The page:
While omnichannel has transitioned from forward-looking retail strategy to overworked buzzword, the reality is that many retailers are still struggling to get it right.
Omnichannel might be widely discussed in the retail world and has certainly reached peak buzzword levels, but at the same time it’s also created a level of confusion and led to some debate as to whether or not the term is still relevant to the industry.
According to a recent whitepaper, 70 percent of Australian consumers are now using multiple channels to shop, and 36 percent have shopped both online and in-store with the same retailer in the past 12 months.
Today’s connected and informed consumers demand choice and will respond to those brands offering a seamless service no matter the channel. They want to buy online and return in-store and if the item they’re looking for isn’t in the store in their size or colour choice, they want shop assistants to check inventory at nearby locations at the click of a button. And they have little patience for those who can’t.
While the majority of Australia’s retailers are now omnichannel businesses — almost 90 percent have a website, over 80 percent now have a social media presence, 61 percent offer transactional capability on their website, and 43 percent have a mobile website or app — a key concern for the industry is the fact that just 42 percent of Australian retailers do not have a customer experience management strategy in place. Even more concerning is the lack of a holistic strategy enabling a positive customer experience.
Many industry experts use omnichannel to describe customer-facing personalisation in both the online and in-store environments. Yet, most retailers admit that it doesn’t matter how finely tuned your personalised customer service offering is, it will always fall down if your customer can’t get up-to-date information on whether the product or service they’re interested in is available, plus whether they will receive it when they need it or request it.
This trend has led to some retailers implementing shiny quick-fix processes to keep up with the Joneses and give the customer the impression they offer a consistent and seamless omnichannel service. While this might appear to be an appropriate first step to respond to the customer-driven economy, it seldom delivers a successful outcome for both the retailer and the consumer. However, this is rarely the right approach, as “intelligent” data is at the very core of a successful retail omnichannel strategy, i.e. having a single view of inventory in order to enable a seamless shopping experience.
The efficiency of the back office drives the success of the front office no matter what or how many channels you’re using, not the other way around.
Customer-facing retail issues stem from back-office issues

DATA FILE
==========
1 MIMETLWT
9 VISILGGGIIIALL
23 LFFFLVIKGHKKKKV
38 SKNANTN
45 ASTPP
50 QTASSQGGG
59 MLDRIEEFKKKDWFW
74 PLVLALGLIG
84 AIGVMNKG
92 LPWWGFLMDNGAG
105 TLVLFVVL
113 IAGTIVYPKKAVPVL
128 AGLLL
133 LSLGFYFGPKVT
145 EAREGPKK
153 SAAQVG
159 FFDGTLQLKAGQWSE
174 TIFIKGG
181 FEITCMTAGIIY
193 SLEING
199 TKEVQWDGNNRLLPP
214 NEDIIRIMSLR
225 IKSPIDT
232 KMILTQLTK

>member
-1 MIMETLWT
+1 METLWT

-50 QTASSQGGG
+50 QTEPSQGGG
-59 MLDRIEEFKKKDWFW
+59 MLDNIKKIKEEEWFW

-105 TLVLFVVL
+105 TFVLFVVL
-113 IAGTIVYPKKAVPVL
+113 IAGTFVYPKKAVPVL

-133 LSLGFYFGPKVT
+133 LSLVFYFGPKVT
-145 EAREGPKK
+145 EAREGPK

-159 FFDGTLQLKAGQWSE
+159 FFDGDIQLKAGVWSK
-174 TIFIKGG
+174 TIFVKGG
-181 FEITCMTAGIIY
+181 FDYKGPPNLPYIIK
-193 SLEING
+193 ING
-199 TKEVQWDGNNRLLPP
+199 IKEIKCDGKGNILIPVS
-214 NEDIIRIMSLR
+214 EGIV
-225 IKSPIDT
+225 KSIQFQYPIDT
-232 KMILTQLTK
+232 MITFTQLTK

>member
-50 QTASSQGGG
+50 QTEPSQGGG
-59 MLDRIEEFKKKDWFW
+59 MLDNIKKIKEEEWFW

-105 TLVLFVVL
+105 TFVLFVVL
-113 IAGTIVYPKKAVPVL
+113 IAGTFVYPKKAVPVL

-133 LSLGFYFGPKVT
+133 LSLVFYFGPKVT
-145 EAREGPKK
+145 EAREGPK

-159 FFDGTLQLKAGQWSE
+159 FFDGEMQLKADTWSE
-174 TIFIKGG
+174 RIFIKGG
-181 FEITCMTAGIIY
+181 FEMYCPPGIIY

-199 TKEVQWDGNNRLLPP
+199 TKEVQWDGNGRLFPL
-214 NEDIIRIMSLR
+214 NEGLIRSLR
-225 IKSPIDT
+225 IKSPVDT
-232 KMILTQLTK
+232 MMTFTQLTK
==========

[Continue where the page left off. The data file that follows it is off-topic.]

Australian retailers need to avoid and abandon the quick-fix solutions that don’t tackle the real issue: the lack of a single view of enterprise-wide inventory. Instead they need to look at bringing together disparate systems in order to offer a seamless customer experience. If the back-end is fragmented, there’s little hope that they can act on reliable and customer-valued data at the coalface.
Stacking best-of-breed solutions over existing disparate systems only creates more complexity, and doesn’t solve the underlying issue: systems that can’t “talk” to one another and continued manual processes that impact the entire chain, from head office to storefronts. To truly foster a seamless experience, retailers need to blend customer, order and inventory data onto a single platform, making it accessible to both customers and employees.
From there, retailers can focus on connecting their front-end commerce systems and empower sales associates with this single record of truth — an endpoint we call the customer experience nirvana. Even the savviest shop assistant armed with a sleek mobile device can’t overcome the challenge of having to use poor data.
A unified system that allows customers to purchase anywhere and return anywhere is in the retailer’s best interest. Not only are customers increasingly demanding this option, it’s a better method for retailers to present, cross-sell and upsell offers.
Improvements to the back office function also deliver additional benefits to both the retailer and the customer via advanced order management technology to improve order fulfillment. Retailers can ship from the location closest to the customer providing huge cost savings for the retailer, shortening delivery times and driving better customer service and brand loyalty.
While omnichannel isn’t yet omnipresent across the Australian retail industry, the shift towards taking a back-end first approach, instead of a stopgap measure, is one of the key trends the industry will witness as the year rolls out.